Topics include Maxwell's equations, electromagnetic forces and
energy, elementary plasma theory, MHD and EHD flows,
electromagnetic effects on heat and mass transfer, dynamics of
charged suspensions, and various applications. LEC.
Prerequisite: Undergraduate courses in electromagnetic theory and
MAE 519 Turbulent Flow
A brief review of fluid mechanics will be followed by an
introduction to the phenomena of instability and transition to
turbulence. The bulk of the course will then focus on the study of
turbulence. Receiving special emphasis will be the energetics of
turbulent flow, the multiplicity of scales of motion, and the
tendency of turbulent flows toward equilibrium and self-preserving
states. The course should be of interest to anyone interested in
aerodynamics, convective heat transfer and fluid mechanics. Course
crosslisted as CIE 561. LEC.
Prerequisite: Course in Fluid Mechanics.
MAE 520 Biomechanics of the Musculoskeletal System
Basic aspects of anatomy; forces transmitted in the body; bones as
structural members; joint and muscle forces. Kinematics of body
motions; instantaneous centers of joint motions; behavior of normal
and abnormal joints; remodeling. Biomaterials; ligaments and
tendons. Functions of orthotics and prostheses; design
considerations. The course includes a weekly seminar and one or two
laboratory sessions. LEC/SEM.
Prerequisite: EAS 205, EAS 206, or equivalent.
MAE 522 Heat Exchanger Design
Classification of heat exchangers, overview of heat exchanger
design procedure, log mean temperature difference and exchanger
effectiveness, number of transfer units analyses, exchanger
pressure drop analysis, surface basic heat transfer and flow
friction characteristics, experimental correlations and theoretical
solutions, special design considerations to regenerators,
plate-fin, tube-fin and shell-and-tube exchangers; heat exchanger
surface selection and optimization; flow distribution and header
design; heat exchanger fouling; flow-induced vibrations; and
transient response of heat exchangers. LEC.
Prerequisite: Undergraduate training in mechanical engineering
fluid mechanics and heat transfer.
MAE 523 Theory of Turbomachinery
Similarity considerations; dimensionless performance
characteristics; Reynolds number and scale effects; thermodynamics
and fluid mechanics of turbomachinery; energy transfer in
turbo-machinery; one-, two-, and three-dimensional analysis of
inviscid flow in turbomachinery; loss mechanisms; performance
characteristics of radial and axial flow fans, pumps, compressors,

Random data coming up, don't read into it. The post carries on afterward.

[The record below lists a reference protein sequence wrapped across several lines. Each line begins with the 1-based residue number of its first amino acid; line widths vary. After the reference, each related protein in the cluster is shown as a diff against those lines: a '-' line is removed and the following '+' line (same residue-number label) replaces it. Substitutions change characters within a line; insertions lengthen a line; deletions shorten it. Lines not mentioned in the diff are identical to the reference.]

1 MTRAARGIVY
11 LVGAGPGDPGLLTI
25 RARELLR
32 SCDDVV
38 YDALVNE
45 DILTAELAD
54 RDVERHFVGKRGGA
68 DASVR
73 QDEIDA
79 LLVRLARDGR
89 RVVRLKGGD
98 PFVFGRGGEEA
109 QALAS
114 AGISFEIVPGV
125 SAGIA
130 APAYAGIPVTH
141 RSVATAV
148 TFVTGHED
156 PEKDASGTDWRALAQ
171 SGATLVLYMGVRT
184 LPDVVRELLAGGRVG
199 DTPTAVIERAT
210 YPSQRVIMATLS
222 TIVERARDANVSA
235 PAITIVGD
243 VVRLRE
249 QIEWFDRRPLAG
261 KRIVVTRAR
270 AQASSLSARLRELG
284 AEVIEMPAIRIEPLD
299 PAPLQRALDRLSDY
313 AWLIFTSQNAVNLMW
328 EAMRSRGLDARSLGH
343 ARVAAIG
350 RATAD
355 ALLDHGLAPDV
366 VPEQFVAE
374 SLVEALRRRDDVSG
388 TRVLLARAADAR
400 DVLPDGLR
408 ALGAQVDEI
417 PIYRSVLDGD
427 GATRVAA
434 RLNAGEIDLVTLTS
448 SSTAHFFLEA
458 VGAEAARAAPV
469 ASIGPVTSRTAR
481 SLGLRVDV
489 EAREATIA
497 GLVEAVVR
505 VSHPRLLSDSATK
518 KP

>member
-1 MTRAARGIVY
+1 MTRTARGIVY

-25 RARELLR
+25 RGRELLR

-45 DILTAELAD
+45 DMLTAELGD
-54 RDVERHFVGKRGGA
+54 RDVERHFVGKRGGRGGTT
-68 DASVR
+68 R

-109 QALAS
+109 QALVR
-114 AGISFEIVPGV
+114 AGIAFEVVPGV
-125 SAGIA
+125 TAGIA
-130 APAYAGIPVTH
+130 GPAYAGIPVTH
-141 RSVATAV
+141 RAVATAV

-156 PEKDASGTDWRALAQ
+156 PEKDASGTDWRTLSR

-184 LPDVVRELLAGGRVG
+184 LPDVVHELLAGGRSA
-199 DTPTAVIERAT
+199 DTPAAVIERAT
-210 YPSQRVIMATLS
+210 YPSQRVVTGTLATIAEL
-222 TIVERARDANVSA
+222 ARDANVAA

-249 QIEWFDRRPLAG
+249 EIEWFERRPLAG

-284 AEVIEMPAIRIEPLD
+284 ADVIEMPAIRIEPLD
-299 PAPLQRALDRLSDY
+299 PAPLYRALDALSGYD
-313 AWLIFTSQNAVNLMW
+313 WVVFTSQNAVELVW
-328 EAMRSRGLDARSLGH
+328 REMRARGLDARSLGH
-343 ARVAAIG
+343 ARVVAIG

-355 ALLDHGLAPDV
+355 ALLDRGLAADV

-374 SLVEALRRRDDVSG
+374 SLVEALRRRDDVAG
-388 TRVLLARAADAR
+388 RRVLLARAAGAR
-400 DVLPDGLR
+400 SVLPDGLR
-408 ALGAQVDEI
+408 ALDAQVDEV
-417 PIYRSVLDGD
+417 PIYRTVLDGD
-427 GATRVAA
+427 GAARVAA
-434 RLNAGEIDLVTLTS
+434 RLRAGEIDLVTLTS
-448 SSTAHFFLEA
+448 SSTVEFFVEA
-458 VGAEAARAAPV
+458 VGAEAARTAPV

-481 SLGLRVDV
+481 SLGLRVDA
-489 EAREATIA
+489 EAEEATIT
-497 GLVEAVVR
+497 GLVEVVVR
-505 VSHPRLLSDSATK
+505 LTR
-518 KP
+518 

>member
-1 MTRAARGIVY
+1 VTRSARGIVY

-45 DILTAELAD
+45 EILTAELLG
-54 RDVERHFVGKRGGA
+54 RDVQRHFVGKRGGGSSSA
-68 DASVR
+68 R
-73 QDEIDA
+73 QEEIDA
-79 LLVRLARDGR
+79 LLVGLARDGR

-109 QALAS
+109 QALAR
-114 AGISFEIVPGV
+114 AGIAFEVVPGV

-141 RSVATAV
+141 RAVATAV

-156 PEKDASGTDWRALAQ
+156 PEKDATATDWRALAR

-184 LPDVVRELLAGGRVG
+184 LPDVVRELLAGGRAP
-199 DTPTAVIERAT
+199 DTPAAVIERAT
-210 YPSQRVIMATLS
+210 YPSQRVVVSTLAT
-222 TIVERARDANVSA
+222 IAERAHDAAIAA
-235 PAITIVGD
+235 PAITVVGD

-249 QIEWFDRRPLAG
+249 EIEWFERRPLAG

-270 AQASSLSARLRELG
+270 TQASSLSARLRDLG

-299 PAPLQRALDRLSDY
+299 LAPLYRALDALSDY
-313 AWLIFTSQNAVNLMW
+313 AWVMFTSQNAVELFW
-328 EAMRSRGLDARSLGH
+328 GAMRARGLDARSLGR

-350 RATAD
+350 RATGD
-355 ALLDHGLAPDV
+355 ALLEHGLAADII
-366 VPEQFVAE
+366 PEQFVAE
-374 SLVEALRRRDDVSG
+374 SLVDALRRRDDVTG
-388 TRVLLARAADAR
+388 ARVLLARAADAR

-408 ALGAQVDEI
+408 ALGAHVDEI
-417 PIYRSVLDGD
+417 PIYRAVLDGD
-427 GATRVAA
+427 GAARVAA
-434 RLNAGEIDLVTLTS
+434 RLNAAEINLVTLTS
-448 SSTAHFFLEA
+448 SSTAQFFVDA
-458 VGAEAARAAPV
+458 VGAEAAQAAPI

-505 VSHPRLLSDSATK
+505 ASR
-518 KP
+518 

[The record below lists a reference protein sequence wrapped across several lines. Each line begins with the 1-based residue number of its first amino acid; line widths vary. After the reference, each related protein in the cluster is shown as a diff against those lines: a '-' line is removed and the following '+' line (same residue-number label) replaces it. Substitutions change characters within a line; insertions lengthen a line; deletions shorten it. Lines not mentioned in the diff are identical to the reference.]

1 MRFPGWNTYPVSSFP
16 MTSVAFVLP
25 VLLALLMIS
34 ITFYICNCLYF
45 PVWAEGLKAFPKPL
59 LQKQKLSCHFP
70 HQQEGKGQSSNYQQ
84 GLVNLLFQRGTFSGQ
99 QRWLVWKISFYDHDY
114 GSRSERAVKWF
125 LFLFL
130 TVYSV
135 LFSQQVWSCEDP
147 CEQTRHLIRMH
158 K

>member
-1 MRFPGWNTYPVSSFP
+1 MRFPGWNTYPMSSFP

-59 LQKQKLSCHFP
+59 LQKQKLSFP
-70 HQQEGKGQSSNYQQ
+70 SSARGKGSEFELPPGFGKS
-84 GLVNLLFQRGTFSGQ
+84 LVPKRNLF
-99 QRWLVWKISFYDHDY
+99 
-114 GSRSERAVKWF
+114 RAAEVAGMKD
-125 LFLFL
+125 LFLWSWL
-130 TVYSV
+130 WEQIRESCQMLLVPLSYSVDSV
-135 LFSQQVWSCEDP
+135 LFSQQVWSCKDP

MAE 524 Elasticity
A rigorous introduction to the theory and application of classical
elasticity theory. Tensor analysis, stress, deformation, strain and
elastic constitutive equations. The field equations of elasticity.
Uniqueness theorem. Formulation and solution of boundary value
problems, including bending, torsion, plane strain and plane
stress. Same as CIE 621. LEC.
MAE 525 Space Dynamics & Control
Introduces the concepts of spacecraft orbital mechanics and
attitude dynamics. Orbital mechanics is the study of the positional
motion, while attitude dynamics describes the orientation of the
spacecraft. Topics include: review of rotational kinematics and
dynamics, orbital mechanics, gravity turn and trajectory
optimization, orbit lifetimes, three-body problem, orbit
perturbations, orbit determination, spacecraft dynamics, spinning
and three-axis stabilized spacecraft, and attitude
MAE 529 Finite Element Structural Analysis
This course is intended to bridge the gap between the theory and
application of finite element modeling. At the end of the course
the student will be able to judge if a problem is appropriate for
finite element analysis, will know how to determine the model type,
will be able to determine the type of elements to use and how many,
and will have the background to judge the accuracy of the results
obtained. These practical skills are difficult to acquire in a
strictly theoretical course. Specific topics will include:
fundamentals of FEM, basic input data required, definition of the
problem, the finite element model, debugging the model, element
performance and distortion, use of refined mesh modeling and
substructuring, dynamic FEM, application for thermal analysis, and
calibrating the accuracy of finite element models. LEC.
MAE 530 Aerosol Mechanics
Studies of the physical and dynamic behavior of aerosol particles
in the atmospherical environment with application to gas cleaning,
cloud physics, and air-pollution control problems. Topics discussed
include: the formation of disperse systems; the particle size
distribution function; mechanism of condensation and coagulation of
aerosols; rectilinear and curvilinear motion of aerosol particles;
theories of convective diffusion, impaction and sedimentation in
flow systems; theories of aerosol filtration and experimental
measurements of particle size distribution and chemical
MAE 534 Combustion
Examines the fundamentals of combustion. Topics will include
thermophysical calculations, chemical kinetics, premixed and
diffusion combustion phenomena. Specific subject matter will range
from homogeneous gas phase combustion to heterogeneous droplet and
particle combustion. The fluid mechanics of chemically reacting
flows will be discussed with an emphasis on turbulent combustion. A
variety of current applications will be presented. LEC.
Prerequisite: MAE 515 or MAE 546 or equivalent.
MAE 535 Principles of Material Design
The design of materials is central to the development of materials